Mediated Mobilization has allowed social and political issues to be shared and spreads at record speeds. However, does the instantaneousness mean faster social change? Or does it fog our perception of what change looks like? In the case of the girls of Chibok boarding school in Nigeria, the abductions that took place there in April sparked global controversy. People around the world were made aware of a crisis happening thousands of miles away. Yet, everyone was receiving immediate information updates via social media. The most famous social media asset that arose from this movement is the #BringHomeOuGIrls hashtag that has been used over 3 million times and seen on the Twitter accounts of celebrities, politicians, and public figures alike. Ordinary people would support the cause my simply tying a few characters and seeding them into the abyss of the Twitter feed.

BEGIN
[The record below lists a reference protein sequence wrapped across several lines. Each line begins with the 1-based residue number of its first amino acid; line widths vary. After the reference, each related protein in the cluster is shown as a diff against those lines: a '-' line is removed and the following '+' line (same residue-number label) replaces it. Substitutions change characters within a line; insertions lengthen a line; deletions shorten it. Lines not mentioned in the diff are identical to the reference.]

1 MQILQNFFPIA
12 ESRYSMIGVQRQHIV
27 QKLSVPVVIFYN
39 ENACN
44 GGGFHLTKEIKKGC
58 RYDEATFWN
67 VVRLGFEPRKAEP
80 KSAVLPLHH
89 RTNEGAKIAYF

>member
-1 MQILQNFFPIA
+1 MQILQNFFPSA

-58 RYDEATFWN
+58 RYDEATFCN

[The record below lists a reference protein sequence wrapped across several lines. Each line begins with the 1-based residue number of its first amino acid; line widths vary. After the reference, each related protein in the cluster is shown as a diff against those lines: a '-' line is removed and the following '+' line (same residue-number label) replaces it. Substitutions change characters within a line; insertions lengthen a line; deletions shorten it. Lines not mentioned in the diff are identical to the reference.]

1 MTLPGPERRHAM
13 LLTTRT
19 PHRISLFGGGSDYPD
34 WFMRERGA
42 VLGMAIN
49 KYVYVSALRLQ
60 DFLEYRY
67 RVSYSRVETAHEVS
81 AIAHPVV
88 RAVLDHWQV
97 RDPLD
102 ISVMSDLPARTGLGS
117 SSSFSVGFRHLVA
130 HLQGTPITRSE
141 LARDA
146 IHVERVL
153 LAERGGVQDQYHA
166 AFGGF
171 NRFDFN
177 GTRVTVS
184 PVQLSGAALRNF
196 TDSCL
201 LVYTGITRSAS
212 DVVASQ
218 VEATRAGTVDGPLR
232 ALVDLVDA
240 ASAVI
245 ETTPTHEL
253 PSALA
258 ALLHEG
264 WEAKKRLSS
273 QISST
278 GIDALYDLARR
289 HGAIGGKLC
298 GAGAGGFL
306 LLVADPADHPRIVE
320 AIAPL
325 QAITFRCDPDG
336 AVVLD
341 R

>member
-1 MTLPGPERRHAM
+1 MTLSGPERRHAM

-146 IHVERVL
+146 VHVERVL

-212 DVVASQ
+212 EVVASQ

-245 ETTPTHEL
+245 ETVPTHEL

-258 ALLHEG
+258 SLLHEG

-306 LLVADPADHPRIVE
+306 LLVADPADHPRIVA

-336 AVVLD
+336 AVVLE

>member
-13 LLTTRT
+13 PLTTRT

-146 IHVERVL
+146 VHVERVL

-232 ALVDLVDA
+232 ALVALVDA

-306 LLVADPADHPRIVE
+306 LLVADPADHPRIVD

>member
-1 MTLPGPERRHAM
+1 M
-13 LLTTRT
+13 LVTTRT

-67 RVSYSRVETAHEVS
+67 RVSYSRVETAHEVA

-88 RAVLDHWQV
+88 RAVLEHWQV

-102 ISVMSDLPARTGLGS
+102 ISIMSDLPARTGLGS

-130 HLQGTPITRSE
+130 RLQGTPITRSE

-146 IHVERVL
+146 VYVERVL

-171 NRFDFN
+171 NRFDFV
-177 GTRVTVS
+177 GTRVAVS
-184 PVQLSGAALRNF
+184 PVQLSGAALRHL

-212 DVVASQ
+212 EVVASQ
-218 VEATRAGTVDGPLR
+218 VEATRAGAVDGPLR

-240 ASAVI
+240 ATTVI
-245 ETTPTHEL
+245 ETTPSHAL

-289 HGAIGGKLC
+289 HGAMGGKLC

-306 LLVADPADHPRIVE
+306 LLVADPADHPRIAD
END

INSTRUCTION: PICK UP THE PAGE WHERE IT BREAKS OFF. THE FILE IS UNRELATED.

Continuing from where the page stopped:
In an update from mid-September I found on the Huffington Post, apparently the millions of tweets and hashtags didn’t rescue the girls like tweet-ers hoped. By using a hashtag people felt like that was ample involvement and participation when that didn’t the individual to act, it gave them a slogan to advertise. In this case, words aren’t enough to actually bring out girls back. Which is sort of unsurprising when the people participating are tweeting about it and perhaps talking about it but do not unite in actuality to protest or seek social change. In this way, they’re digital protesting which can be useful when trying to be informative in a hurry but difficult to seek actual change if all anyone does is rant about it online. Imagine if people just tweeted about how bad savory was and used the hashtag #EndSlavory, it would have been that much harder to seek change if people talked and discussed but were slow to act on their beliefs. I think now people may tweet out a certain hashtag because it’s trendy or because someone they think is cool is supporting a certain cause.

Attached is the article from the Huffington Post, as well as from BBC which has a few numbers about the #BringBackOurGilrs hashtag. And a link to a picture that sums up my idea 🙂




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